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Trump Welcomes Prime Minister of Malaysia

September 13, 2017
Plain English Version

U.S. President Donald Trump welcomes Malaysia’s Prime Minister Najib Razak to the White House in Washington, U.S. September 12, 2017. REUTERS/Jonathan Ernst

There is an old saying, “Politics makes strange bedfellows.” It means people and countries can agree on some things. Even when they disagree on other things.

Take Malaysia and the United States. The two nations are different from one another. America is a free society. Opponents of the government do not go to jail. The press is free to state its views.

The opposite is true in Malaysia.

But both countries share one thing. President Trump and Prime Minister Najib Razak are both under investigation. And by the same body. That body is the U.S. Department of Justice.

President Trump has a special counsel looking into ties between his campaign and Russia. Prime Minister Najib has the Department of Justice looking into his role as a crook.

That is right. The Department of Justice is trying to seize Najib’s assets. His assets are worth more than $1.7 billion. They include jewelry, real estate and income from Hollywood movies. The Department says Najib diverted the money from a government fund he headed. Some of the funds came from the American government.

In August, the Justice Department said it is changing direction. It is now looking at Prime Minister Najib as a criminal. They charge he laundered more than $3.5 billion through U.S. financial institutions.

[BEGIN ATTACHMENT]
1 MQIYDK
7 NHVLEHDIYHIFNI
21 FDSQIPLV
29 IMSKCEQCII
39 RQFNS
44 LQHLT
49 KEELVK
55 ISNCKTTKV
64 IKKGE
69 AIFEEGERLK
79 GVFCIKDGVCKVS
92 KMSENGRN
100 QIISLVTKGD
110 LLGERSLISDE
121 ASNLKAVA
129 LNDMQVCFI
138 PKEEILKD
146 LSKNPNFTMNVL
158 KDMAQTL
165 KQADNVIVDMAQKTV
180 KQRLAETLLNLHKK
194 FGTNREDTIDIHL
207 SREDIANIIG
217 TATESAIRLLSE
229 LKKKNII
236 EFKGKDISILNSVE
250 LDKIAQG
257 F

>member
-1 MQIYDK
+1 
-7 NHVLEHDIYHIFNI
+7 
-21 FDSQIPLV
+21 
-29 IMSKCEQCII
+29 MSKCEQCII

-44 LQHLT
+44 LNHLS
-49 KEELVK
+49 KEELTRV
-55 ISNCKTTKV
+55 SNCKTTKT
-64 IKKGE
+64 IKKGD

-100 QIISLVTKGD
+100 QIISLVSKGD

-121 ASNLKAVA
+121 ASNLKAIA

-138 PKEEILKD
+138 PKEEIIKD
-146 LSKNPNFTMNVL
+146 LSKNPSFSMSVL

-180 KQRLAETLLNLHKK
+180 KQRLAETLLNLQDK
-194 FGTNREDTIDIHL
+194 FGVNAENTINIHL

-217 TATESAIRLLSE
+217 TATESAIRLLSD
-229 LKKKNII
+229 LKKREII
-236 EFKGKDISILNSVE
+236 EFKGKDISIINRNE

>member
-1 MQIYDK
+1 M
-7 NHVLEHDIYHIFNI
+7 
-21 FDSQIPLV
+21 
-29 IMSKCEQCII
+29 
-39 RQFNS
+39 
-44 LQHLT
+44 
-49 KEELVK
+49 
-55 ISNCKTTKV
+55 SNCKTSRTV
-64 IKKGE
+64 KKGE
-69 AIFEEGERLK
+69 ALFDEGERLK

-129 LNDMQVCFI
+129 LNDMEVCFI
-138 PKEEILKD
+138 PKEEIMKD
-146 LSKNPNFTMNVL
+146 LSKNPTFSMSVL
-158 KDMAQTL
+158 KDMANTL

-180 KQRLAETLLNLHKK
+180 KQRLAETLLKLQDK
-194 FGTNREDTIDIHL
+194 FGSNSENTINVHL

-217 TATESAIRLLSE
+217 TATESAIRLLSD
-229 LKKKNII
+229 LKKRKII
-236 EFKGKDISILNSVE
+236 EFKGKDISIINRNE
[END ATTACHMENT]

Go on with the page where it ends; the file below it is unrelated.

President Trump invited Najib to visit the White House. Experts say the visit to the White House is a gift. It makes the prime minister look good in his country. Trump knows Mr. Najib. They played golf a few years ago. Trump signed a photo of the two and wrote: “To my favorite Prime Minister.”

They are “bedfellows” because the U.S. wants Malaysia to help America with North Korea. And the U.S. wants Malaysia to help deal with China. After the visit, Trump said they talked about trade agreements and a deal for Boeing jets.

Prime Minister Najib had a more modest goal. He wanted to show voters back home that America would not arrest him when he came to this country. An observer commented that avoiding arrest on a visit to the U.S. might seem a low bar for a world leader.

Another commentator said, “From a pure public relations point of view, it is a meeting the White House should avoid. Even a photo op with Kim Jong-un would be better.”

Elections are coming up in Malaysia. An opposition leader said, “If Trump says Najib is a great leader, people will say, well, that is Trump. We do not take him seriously.”

Source: The New York Times September 9, 2017

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